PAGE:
AI brain

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Artificial intelligence (AI) has the potential to become a global tool that redefines labour tasks, increases capital efficiency and drives productivity gains across multiple sectors, says Kathrin Forrest, equity investment specialist with Capital Group.

“It seems incredibly difficult to put a box around this, compared to something like smartphones, where we can triangulate the market with estimates around things like number of users, the replacement cycle and so forth,” she said.

Forrest said the speed and scale of AI adoption is unprecedented and shows no sign of slowing down.

“It is very likely that we’ll see a broadening set of applications of these new technologies. And that is likely to stretch beyond IT, communication services and related sectors, and into the broader economy. This is more along the lines of everything, everywhere — it just won’t happen all at once,” she said, paraphrasing the title of a recent mind-bending movie.

She said the total addressable market of AI is nearly incalculable — but that hasn’t stopped people from trying to peg it down. Estimates range from US$2 trillion to US$15 trillion by 2030.

“What I take from that is that people really don’t know,” she said. “What’s the value of being smarter at everything? It’s just really difficult to calculate.”

For investors, the convergence of several powerful trends spurring AI development spells opportunity.

“We have more data, we have more sophisticated instructions, we have more storage capacity, we have lower storage cost, we have more computing power to support speed. Lots of things coming together,” she said. “All of these things are important ingredients to building AI models.”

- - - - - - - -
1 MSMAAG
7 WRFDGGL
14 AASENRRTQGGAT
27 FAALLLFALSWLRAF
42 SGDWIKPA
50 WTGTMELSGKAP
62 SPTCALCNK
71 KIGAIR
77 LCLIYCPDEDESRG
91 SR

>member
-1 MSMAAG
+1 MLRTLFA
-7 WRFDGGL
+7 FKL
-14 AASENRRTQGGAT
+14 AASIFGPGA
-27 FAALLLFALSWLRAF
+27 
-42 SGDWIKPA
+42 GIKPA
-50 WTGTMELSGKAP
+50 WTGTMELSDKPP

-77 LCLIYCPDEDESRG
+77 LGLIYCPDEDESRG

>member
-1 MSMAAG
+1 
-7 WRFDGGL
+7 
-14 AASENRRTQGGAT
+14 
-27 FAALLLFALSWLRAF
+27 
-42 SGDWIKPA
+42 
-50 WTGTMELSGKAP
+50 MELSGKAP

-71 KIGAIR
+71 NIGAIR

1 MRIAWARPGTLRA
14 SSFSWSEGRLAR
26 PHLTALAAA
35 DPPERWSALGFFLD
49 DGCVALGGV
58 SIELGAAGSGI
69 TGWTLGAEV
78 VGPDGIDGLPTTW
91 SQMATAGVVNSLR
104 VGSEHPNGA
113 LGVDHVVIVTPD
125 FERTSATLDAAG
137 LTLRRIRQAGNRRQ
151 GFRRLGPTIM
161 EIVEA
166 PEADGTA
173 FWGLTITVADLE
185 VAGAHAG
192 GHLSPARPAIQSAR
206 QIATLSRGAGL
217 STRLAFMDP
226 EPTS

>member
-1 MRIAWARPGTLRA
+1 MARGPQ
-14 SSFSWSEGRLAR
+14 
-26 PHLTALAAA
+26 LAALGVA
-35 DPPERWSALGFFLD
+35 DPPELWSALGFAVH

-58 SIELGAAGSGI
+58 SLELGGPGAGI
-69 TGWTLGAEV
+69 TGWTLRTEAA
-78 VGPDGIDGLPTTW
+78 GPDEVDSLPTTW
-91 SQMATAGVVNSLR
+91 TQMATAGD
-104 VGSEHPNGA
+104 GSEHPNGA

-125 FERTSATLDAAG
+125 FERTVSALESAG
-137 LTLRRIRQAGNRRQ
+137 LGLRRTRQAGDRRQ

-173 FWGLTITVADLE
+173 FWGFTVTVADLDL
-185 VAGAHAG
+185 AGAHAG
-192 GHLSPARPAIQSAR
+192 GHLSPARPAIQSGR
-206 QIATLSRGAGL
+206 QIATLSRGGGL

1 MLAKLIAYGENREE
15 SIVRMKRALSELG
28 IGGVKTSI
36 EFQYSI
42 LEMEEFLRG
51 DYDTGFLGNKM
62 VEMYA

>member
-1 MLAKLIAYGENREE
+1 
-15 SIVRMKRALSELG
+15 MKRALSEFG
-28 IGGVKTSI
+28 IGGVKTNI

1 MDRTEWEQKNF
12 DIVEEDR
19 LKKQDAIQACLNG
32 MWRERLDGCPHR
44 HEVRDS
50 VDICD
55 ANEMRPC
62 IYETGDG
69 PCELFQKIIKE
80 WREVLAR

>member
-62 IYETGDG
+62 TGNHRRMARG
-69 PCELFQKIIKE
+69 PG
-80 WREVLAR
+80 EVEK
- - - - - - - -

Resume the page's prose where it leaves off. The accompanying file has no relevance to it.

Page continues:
Forrest said there is a growing assumption that better models will emerge without further technological innovation, due to input gains like more data, parameters and computing power.

“The question then becomes, ‘What is the natural limit to doing all of this? To adding more inputs and making those models better?’ That question hasn’t really been answered,” she said.

So far, a limited number of mega-cap companies have first-mover advantages that are driving enormous capital expenditure and profit potential. Their success hinges on access to critical ingredients like powerful computer chips, proprietary data and development capabilities.

“Common denominators for companies really centre around those that are positioned around areas of tight capacity and bottlenecks,” she said.

Management execution will be increasingly important, she added.

“There are certainly opportunities for management teams that are forward thinking, thoughtful and proactive,” she said. “But the opposite is also true. There is potential disruption for incumbent companies whose leadership teams fall behind in implementing AI strategies, or in observing how their competitive landscape is changing, how customer preferences are changing or how regulation is changing around them.”

For investors, due diligence and agility will be key to company selection, she said.

“As we go about our day-to-day company analysis, we want to think about evolving competitive pressures, regulation, input availability — including labour, for that matter — customer preferences, and the speed and path with which companies adapt,” she said.

More broadly, investment opportunities will evolve as AI continues moving into new areas. Among the many implications of AI will be fundamental changes for a broad set of industries and sectors, including supply chain management, insurance underwriting, and utility grid-and-load management.


This article is part of the Soundbites program, sponsored by Canada Life. The article was written without sponsor input.

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